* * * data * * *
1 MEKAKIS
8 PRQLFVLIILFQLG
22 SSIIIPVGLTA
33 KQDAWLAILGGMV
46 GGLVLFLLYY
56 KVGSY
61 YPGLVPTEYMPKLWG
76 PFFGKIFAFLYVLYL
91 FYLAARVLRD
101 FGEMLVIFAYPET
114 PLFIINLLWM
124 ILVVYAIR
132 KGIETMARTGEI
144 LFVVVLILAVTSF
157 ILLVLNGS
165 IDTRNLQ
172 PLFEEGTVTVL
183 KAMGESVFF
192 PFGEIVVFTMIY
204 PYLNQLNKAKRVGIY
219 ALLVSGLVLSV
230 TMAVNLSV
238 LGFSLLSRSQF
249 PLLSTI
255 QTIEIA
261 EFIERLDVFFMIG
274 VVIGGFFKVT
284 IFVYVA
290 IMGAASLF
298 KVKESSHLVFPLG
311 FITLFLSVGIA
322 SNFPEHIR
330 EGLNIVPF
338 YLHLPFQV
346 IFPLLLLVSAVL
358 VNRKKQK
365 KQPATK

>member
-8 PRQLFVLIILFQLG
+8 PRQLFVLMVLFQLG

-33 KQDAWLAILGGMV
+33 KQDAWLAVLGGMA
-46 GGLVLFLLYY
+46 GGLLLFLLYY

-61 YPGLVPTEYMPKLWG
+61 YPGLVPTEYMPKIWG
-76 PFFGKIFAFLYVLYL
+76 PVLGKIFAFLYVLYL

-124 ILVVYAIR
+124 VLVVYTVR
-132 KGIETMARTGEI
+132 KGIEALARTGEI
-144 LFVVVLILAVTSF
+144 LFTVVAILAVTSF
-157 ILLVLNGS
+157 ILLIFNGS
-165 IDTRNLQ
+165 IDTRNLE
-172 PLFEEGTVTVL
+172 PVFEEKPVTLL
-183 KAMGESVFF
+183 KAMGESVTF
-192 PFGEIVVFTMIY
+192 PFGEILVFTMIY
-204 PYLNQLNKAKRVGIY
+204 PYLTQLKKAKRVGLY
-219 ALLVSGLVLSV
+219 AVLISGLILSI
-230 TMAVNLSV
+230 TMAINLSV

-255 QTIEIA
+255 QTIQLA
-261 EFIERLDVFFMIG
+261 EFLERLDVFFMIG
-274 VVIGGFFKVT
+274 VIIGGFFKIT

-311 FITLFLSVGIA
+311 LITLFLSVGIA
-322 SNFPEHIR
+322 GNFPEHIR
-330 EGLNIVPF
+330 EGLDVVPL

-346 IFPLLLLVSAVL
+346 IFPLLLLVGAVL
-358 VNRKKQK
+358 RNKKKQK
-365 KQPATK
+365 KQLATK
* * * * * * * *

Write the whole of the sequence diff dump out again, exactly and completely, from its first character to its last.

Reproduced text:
1 MEKAKIS
8 PRQLFVLIILFQLG
22 SSIIIPVGLTA
33 KQDAWLAILGGMV
46 GGLVLFLLYY
56 KVGSY
61 YPGLVPTEYMPKLWG
76 PFFGKIFAFLYVLYL
91 FYLAARVLRD
101 FGEMLVIFAYPET
114 PLFIINLLWM
124 ILVVYAIR
132 KGIETMARTGEI
144 LFVVVLILAVTSF
157 ILLVLNGS
165 IDTRNLQ
172 PLFEEGTVTVL
183 KAMGESVFF
192 PFGEIVVFTMIY
204 PYLNQLNKAKRVGIY
219 ALLVSGLVLSV
230 TMAVNLSV
238 LGFSLLSRSQF
249 PLLSTI
255 QTIEIA
261 EFIERLDVFFMIG
274 VVIGGFFKVT
284 IFVYVA
290 IMGAASLF
298 KVKESSHLVFPLG
311 FITLFLSVGIA
322 SNFPEHIR
330 EGLNIVPF
338 YLHLPFQV
346 IFPLLLLVSAVL
358 VNRKKQK
365 KQPATK

>member
-8 PRQLFVLIILFQLG
+8 PRQLFVLMVLFQLG

-33 KQDAWLAILGGMV
+33 KQDAWLAVLGGMA
-46 GGLVLFLLYY
+46 GGLLLFLLYY

-61 YPGLVPTEYMPKLWG
+61 YPGLVPTEYMPKIWG
-76 PFFGKIFAFLYVLYL
+76 PVLGKIFAFLYVLYL

-124 ILVVYAIR
+124 VLVVYTVR
-132 KGIETMARTGEI
+132 KGIEALARTGEI
-144 LFVVVLILAVTSF
+144 LFTVVAILAVTSF
-157 ILLVLNGS
+157 ILLIFNGS
-165 IDTRNLQ
+165 IDTRNLE
-172 PLFEEGTVTVL
+172 PVFEEKPVTLL
-183 KAMGESVFF
+183 KAMGESVTF
-192 PFGEIVVFTMIY
+192 PFGEILVFTMIY
-204 PYLNQLNKAKRVGIY
+204 PYLTQLKKAKRVGLY
-219 ALLVSGLVLSV
+219 AVLISGLILSI
-230 TMAVNLSV
+230 TMAINLSV

-255 QTIEIA
+255 QTIQLA
-261 EFIERLDVFFMIG
+261 EFLERLDVFFMIG
-274 VVIGGFFKVT
+274 VIIGGFFKIT

-311 FITLFLSVGIA
+311 LITLFLSVGIA
-322 SNFPEHIR
+322 GNFPEHIR
-330 EGLNIVPF
+330 EGLDVVPL

-346 IFPLLLLVSAVL
+346 IFPLLLLVGAVL
-358 VNRKKQK
+358 RNKKKQK
-365 KQPATK
+365 KQLATK